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Published: September 29, 2009 at 07:17 AM GMT
Last Updated: September 29, 2009 at 07:17 AM GMT
In 2009, total advertising revenues are projected to be $201.8 billion and total marketing revenues are projected to be $700 billion. In 2015, advertising revenues are projected by Jack Myers Media Business Report to grow to $253.2 billion while total marketing expenditures (including advertising) increase to $809.1 billion. An estimated $1.0 billion in 2010, growing to $17 billion in 2015 is available in incremental revenues to media companies if just 0.2% to 3.5% of spending shifts to traditional media from below-the-line non-advertising marketing categories annually. Thanks to the Internet, mobile and interactive TV, below-the-line revenues are now accessible to broadcast networks, cable networks, magazines, newspapers, out-of-home media, online and other traditional advertising-dependent media in conjunction with inventory-based media buys. While the music and sports industries are successfully tapping into these budgets, almost no effort is being made by traditional media to capture them. Unless the industry responds, an estimated $46 billion could be left on the table between 2010 and 2015, too obvious an opportunity to ignore as the industry struggles for survival. Jack Myers Media Business Report has been focusing on this issue for more than two decades and continues our series of commentaries outlining the potential business models for traditional media in this week's report for corporate subscribers.
You are receiving this e-mail as a corporate subscriber to Jack Myers Media Business Report. Re-distribution in any form, except among approved individuals within your company, is prohibited. Subscribers are welcome to call me at (646) 402-5707 or e-mail me at Jack@mediadvisorygroup.com to discuss this report and to share your viewpoints.
The media companies that competitively position their organizations and content to expand their revenues generated from database initiatives, social networking, couponing, sweepstakes and incentives, point-of-purchase tie-ins, sampling, conversational marketing, event marketing, user generated content initiatives, cause related efforts and other non-traditional applications will not only capture the lion's share of available growth, but will also be best positioned to maintain traditional value models and inventory sell-through. An advertising industry-wide failure to service this opportunity is likely to translate into significant sustained revenue declines across-the-board among traditional media – including emerging media. In other words, stable advertising revenues in 2012 and beyond will be dependent upon the industry's development of capabilities required to service the below-the-line communications needs of marketers.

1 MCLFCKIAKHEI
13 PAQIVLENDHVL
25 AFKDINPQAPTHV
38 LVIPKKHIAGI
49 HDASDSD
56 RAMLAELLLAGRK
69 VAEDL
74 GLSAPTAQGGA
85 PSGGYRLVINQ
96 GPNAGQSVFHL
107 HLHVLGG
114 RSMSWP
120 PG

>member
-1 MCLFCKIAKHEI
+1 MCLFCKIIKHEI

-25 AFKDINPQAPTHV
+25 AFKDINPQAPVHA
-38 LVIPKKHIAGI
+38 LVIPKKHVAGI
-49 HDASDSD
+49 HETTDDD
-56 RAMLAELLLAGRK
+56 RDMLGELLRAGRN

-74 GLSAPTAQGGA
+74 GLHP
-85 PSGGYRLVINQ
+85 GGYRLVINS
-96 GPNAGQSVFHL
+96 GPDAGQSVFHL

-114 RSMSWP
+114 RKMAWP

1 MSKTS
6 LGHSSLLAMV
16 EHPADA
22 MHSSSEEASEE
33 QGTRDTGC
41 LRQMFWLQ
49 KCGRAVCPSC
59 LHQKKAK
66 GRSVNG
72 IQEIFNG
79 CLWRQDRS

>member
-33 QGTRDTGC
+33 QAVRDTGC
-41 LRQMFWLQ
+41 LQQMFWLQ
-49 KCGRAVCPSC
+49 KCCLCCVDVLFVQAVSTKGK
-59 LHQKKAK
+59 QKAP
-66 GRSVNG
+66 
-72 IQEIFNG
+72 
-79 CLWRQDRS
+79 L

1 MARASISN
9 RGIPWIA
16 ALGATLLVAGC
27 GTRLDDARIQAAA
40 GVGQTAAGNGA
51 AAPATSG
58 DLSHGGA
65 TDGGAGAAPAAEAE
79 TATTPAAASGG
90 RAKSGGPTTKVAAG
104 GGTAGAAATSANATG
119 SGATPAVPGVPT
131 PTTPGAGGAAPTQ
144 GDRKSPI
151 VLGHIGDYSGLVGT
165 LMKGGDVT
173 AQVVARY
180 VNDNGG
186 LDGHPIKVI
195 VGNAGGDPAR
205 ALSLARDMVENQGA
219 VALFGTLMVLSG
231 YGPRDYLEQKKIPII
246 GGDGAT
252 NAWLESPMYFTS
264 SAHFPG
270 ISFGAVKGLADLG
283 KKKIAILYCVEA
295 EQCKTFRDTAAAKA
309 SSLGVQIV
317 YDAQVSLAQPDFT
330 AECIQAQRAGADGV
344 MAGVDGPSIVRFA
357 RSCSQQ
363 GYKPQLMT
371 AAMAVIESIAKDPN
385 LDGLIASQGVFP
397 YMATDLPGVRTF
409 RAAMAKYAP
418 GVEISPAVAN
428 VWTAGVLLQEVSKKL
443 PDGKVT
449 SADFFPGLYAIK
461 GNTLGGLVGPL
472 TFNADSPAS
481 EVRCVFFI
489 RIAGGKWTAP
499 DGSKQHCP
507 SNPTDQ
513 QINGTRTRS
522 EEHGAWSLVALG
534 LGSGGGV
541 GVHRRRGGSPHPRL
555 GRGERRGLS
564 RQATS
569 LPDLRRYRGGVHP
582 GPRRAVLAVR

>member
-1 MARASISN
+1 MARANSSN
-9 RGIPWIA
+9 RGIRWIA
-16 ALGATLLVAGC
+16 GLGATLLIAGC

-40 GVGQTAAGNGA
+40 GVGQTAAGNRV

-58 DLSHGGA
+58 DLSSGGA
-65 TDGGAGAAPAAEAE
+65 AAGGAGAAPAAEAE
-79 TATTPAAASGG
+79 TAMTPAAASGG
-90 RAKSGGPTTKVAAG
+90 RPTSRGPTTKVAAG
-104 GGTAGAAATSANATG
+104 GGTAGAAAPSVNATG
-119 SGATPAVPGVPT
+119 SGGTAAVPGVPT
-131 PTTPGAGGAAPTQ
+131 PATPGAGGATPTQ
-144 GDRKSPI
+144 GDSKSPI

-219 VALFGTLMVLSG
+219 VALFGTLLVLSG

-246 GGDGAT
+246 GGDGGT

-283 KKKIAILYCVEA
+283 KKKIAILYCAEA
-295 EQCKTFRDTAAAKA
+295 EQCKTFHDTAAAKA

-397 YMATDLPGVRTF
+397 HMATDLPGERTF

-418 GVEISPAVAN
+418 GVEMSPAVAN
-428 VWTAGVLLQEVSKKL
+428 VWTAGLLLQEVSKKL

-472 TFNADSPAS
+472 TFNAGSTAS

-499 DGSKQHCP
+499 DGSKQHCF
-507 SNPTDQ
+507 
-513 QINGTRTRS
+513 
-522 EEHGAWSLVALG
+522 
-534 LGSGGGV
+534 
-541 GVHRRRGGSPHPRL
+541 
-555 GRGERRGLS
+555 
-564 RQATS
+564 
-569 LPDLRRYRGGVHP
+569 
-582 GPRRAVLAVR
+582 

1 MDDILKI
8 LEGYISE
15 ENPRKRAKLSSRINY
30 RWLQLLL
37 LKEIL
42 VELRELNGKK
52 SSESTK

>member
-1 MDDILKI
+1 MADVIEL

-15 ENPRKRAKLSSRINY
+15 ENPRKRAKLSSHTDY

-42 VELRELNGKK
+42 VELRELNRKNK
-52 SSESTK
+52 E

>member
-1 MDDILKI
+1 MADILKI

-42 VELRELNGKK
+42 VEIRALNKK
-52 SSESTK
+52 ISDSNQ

Below-the-line categories of direct marketing/database management, trade promotion, consumer sales promotion, event marketing and public relations will be capturing more than $550 billion in 2015 spending by marketers, compared to the $250 billion in ad spending that will be divvied up by thousands of competitive media companies in 18 highly competitive media categories. Shifting the focus from commoditized transactional eyeball-centric media sales toward promotional initiatives is a strategic imperative. Media companies that develop the capabilities to offer below-the-line services as integrated businesses, using the brand equity of their content as a differentiating marketplace advantage over traditional providers of these services, will be positioned to attract significant incremental revenues.
Myers estimates conservatively that the following below-the-line revenues will be available to traditional brand-centric media companies in 2010 and beyond.
|Jack MYERS MEDIA BUSINESS REPORT ESTIMATE:|
|BELOW-THE-LINE MARKETING BUDGETS AVAILABLE TO TRADITIONAL MEDIA|
|YEAR||Marketing Spend||% Available||$ Available|
|2010||$472.0 billion||0.2||$944.0 million|
|Source: Jack Myers Media Business Report September 2009. Detailed marketing investment|
|breakdowns are available to subscribers at www.jackmyers.com. Below-the-line includes direct mail|
|and marketing, database management, trade promotion, consumer sales promotion, event marketing,|
|public relations, cause related and other non-advertising categories.|
The above forecasts are dependent on media companies making the investments today to compete for these dollars in the future. They must develop the resources to compete with traditional providers such as Valassis, News America, and numerous below-the-line service companies. Most of the major ad agency holding companies have significant investments in sales promotion, direct marketing, event and other B-t-L agency services, but they do not integrate these services with their media and creative advertising agencies. The merger of Draft and FCB, within the Interpublic Group of Companies, was designed to integrate across capabilities. Because of enabling new media technologies, traditional media companies are now positioned to compete for these dollars. Enhanced technology-based capabilities will further advance the traditional media companies' ability to compete for below-the-line marketing expenditures.
Jack Myers advises media, agencies and marketers on business models for revenue growth and invests in early-stage companies that serve the media industry. He can be reached at Jack@mediadvisorygroup.com.
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